The Accident & The Athlete

Darius Robinson and his cycling coach Ron Stipe two months after the cycling accident.

Darius Robinson and his cycling coach Ron Stipe two months after the cycling accident.

On his back, in pain and struggling to breathe, Special Olympics Cabarrus County cycling coach Ron Stipe, could hear athlete Darius Robinson tell a passer-by, “Yes dial those three numbers, 9-1-1.”

It was April 13th, Stipe and Robinson’s first outdoor practice in preparation for Robinson’s opportunity to compete in the 2014 Special Olympics USA Games in New Jersey.  The two had spent the better part of an hour working on Robinson’s pacing while taking laps on the service road around Charlotte Motor Speedway. On their last lap, Stipe sailing along at 40-45 miles per hour, turned to see why Darius has fallen off pace with him.  Upon looking back at the road, he realized he was in danger.  The curb had come up on him too fast and he took a nasty spill.

“I remember jumping off the bike because it was borrowed and I didn’t want it ruined.  Then I tucked my arm underneath me and landed hard,” said Stipe.  “Darius was my angel that day,” he recalled with emotion. “I just got a little too comfortable with new surroundings.  He got me help and stayed with me until the ambulance arrived.”

The right side of Stipe’s body was ravaged.  He had broken ribs, a broken collar bone and his right lung was 70% deflated and encroaching on his heart.  After some touch and go moments in the hospital, doctors stabilized him.  After two weeks of unsuccessfully trying to re-inflate his lung, doctors deemed surgery was necessary.  Stipe was finally released after a 23 day hospital stay and his recovery is still in progress.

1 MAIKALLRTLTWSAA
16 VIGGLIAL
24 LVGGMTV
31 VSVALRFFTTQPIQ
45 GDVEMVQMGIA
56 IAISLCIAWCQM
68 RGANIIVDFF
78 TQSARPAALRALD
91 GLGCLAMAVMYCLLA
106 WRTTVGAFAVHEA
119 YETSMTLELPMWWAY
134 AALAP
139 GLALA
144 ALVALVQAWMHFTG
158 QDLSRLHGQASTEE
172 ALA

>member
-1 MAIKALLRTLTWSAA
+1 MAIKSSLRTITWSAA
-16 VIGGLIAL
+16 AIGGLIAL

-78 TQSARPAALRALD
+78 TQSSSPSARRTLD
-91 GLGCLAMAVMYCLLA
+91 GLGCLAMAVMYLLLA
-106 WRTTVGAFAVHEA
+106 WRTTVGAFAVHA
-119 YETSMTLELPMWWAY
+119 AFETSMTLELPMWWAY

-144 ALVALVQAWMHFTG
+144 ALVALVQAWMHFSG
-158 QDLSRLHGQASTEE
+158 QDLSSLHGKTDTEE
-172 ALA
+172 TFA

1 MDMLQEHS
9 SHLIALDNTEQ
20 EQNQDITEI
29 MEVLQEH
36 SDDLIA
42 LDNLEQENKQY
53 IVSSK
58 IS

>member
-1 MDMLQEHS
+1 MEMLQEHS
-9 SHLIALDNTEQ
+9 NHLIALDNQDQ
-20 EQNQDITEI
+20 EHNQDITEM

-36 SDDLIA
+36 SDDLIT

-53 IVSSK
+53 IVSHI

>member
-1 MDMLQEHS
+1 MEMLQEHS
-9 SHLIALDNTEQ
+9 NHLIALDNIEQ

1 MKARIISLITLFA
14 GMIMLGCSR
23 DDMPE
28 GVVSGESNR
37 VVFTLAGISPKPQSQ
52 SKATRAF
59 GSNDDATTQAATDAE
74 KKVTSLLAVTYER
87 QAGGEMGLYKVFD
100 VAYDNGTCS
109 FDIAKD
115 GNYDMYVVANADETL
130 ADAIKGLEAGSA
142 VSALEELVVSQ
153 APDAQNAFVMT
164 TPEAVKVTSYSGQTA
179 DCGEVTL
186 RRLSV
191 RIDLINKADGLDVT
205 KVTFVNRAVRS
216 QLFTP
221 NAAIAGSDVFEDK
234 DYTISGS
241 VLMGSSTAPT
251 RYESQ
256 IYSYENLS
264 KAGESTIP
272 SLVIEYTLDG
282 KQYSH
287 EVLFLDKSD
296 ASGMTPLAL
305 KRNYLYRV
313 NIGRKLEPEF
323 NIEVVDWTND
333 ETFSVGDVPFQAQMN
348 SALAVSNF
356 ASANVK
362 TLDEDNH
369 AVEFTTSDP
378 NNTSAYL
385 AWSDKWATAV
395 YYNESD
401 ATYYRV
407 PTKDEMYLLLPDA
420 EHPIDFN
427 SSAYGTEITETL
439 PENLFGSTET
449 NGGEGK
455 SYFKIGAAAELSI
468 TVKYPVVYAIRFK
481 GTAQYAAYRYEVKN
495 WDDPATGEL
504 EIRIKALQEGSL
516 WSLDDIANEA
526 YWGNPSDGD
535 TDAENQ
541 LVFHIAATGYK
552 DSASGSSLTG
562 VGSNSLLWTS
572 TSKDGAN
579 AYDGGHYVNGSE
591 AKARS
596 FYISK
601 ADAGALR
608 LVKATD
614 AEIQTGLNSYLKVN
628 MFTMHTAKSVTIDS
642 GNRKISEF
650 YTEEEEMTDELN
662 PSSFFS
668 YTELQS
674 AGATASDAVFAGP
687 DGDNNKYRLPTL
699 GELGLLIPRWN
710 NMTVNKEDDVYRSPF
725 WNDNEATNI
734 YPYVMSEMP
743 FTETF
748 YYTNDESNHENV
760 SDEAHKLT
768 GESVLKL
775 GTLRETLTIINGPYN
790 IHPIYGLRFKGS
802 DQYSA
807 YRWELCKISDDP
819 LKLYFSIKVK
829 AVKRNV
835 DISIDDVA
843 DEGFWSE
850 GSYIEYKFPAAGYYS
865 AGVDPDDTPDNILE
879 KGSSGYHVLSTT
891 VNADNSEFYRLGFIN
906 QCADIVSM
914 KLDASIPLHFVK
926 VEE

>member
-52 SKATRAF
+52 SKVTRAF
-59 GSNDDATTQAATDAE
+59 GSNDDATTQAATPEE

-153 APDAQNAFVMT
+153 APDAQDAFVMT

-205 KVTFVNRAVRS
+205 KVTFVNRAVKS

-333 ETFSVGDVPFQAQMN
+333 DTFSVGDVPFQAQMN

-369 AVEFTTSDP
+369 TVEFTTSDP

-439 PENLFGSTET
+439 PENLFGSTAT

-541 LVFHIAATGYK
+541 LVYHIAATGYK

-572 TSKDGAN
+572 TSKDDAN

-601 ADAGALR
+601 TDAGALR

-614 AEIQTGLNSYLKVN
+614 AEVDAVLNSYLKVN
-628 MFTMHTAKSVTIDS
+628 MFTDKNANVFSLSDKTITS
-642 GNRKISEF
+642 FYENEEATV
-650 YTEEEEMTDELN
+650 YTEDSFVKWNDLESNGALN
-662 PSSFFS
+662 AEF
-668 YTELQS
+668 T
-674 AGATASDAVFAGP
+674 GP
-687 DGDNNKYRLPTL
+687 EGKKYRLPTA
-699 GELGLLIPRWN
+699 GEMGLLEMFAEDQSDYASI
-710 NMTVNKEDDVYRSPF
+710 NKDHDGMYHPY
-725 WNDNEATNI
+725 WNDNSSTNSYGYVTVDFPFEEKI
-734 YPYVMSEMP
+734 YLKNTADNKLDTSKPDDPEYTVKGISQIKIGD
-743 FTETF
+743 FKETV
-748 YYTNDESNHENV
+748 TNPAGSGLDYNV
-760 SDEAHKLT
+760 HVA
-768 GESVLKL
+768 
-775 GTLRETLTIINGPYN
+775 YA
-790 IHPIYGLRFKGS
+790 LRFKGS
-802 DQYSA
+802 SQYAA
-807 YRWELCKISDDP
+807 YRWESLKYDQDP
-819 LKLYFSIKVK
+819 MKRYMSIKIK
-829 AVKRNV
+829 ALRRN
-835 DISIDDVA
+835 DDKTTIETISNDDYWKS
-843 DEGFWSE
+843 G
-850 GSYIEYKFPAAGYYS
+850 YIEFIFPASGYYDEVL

“I’m getting there,” said Stipe smiling. “But there is still pain.  I plan to be back on a bike in the fall for the Special Olympics cycling season though!  This was just a rare accident. Cycling is such a safe and fun sport, I hate that this happened.  And I’m very proud of Darius for getting right back on and practicing hard this spring.”

Stipe has continued to serve as Darius’ coach despite his injuries.  From his new vantage point on the sidelines, he actually sees some positives that have come from his accident.  Reed Robinson, Darius’ father, has stepped in and been working on resistance training with Darius in order to build up his stamina.  The father and son practice riding his 5m, 10m and 15m races at a local middle school.  Rick Hoffarth of Total Cyclist, a Charlotte based company that offers cycling coaching and classes was contacted and agreed to help train Darius as well.  The two train along the streets of a local neighborhood.  Hoffarth also has Darius come and ride at Total Cyclist’s indoor training centers and plans on assisting with the Special Olympics Cabarrus County cycling team in the fall.

“Darius has definitely improved,” said Stipe.  “He’s much more consistent and stronger.  He likes to coast but has gotten so much better in the past few weeks.  There has been a silver lining to this ordeal and I can’t wait to hear how Darius does in New Jersey!”

Whether he brings home a medal or not, Coach Ron Stipe will be forever proud of Darius Robinson for the cyclist he has become, and more importantly, thankful for the composed and caring young man he is.